Jewelry Development with Maasai Women in Tanzania


I knew that I wanted to travel abroad. But I was not sure where I wanted to go and for what purpose. While contemplating these ideas from Rhode Island, I received a message from an old friend in Hong Kong about a position teaching jewelry lessons in Tanzania. (It seemed as though word had traveled through a chain of people all across the world before reaching me.) The opportunity surprised me; I had not considered traveling to East Africa, but it was certainly intriguing. The project, headed by UNESCO, would entail teaching a group of 20 Maasai women in a remote region of Tanzania, bordering the Serengeti. I mulled over the idea and realized that I could not turn down such a unique opportunity. The thought of experiencing a remote tribal culture in an environment so drastically different from my home made me both nervous and excited.

I had previously worked in the jewelry industry for about 6 years and although this was an activity of my past, my knowledge and ability of the craft stuck with me. I had worked in a number of different jewelry making stores and traveled to many conferences for both learning and teaching, so my experience with the art spanned a range of techniques. Still, teaching beadwork in the states is very different than educating the Maasai on how to develop their craft. Additionally, the Maasai are in many ways expert artists! For women in their culture, beadwork is a practiced skill and jewelry adornments are believed to represent beauty. Both men and women adorn their bodies with colorful artwork- on their ankles, wrists, waists, necks, and even stretched earlobes.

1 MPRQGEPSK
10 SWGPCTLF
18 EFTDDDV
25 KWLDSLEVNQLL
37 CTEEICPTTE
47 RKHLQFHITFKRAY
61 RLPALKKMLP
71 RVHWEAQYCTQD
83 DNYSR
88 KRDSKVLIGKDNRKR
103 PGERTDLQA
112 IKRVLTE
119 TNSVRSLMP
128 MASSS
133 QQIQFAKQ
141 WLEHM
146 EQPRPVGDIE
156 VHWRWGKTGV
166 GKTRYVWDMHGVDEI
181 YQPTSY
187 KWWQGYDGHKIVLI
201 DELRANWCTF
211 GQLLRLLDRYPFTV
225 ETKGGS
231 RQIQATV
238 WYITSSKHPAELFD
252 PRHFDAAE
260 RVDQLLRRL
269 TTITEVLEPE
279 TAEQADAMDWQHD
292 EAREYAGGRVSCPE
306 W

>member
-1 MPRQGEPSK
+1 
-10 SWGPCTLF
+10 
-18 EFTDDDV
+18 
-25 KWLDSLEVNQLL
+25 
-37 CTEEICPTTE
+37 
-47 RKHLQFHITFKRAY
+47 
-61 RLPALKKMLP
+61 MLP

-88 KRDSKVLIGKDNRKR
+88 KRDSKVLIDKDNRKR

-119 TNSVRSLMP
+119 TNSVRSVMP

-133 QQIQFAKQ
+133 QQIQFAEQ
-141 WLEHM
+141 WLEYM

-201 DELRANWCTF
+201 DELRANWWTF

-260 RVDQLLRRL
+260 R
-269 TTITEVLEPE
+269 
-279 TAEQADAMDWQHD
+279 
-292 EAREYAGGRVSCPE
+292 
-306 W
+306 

I did not want to change their traditional style. It is an integral part of their culture, filled with symbols that have a range of meanings. The ultimate goal in a project like this is, of course, sales; the Maasai living in these remote villages aim to sell their artwork to visiting tourists. For tourists, an appreciation of Maasai jewelry may not necessarily align with a desire to wear. Thus, it is important that the jewelry includes a certain amount of western influence so that it is both fashionable and comfortable, while retaining distinct cultural features. My observations of Maasai jewelry led me to focus mainly on the development of clasps and closures. Oftentimes the beadwork itself is beautiful and well-made, but a necklace may be secured by plastic string or a bracelet affixed by a sharp, bent wire. This plan aligned with one of my favorite techniques to teach- wire forging. I enjoyed so much teaching the women to use hammers to forge their own clasps from wire. I think they enjoyed it too!

Here are some photos from our jewelry classes in Ololosokwan Village, Loliondo, Tanzania.

Our class on wire-wrapped rings
Me and my students
Learning to forge wire with a hammer
Learning to use pliers for wire-working.
Our wire wrapping class where we connected beads into a chain necklace
Learning to make hammered s-hook clasps for necklaces.
Our class on wire-wrapped rings, which we learned to make in a range of sizes.
I also taught them how to hammer earwires for custom earring designs



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